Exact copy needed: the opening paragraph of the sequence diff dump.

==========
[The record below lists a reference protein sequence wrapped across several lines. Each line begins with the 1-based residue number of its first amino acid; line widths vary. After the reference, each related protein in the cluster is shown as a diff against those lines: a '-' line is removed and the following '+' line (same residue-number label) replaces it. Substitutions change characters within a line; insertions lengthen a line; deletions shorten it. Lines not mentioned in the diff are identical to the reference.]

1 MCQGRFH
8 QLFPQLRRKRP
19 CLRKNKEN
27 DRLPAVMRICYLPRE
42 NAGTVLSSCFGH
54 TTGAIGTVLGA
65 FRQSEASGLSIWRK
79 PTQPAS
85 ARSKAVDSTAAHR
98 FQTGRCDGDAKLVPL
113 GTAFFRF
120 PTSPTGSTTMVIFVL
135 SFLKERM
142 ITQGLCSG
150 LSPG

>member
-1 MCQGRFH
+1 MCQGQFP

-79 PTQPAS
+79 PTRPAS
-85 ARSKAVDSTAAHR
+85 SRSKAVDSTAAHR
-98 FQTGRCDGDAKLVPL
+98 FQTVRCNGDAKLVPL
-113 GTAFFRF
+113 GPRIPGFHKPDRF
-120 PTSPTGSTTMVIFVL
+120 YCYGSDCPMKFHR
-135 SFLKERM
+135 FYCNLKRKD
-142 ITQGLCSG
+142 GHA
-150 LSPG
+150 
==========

[The record below lists a reference protein sequence wrapped across several lines. Each line begins with the 1-based residue number of its first amino acid; line widths vary. After the reference, each related protein in the cluster is shown as a diff against those lines: a '-' line is removed and the following '+' line (same residue-number label) replaces it. Substitutions change characters within a line; insertions lengthen a line; deletions shorten it. Lines not mentioned in the diff are identical to the reference.]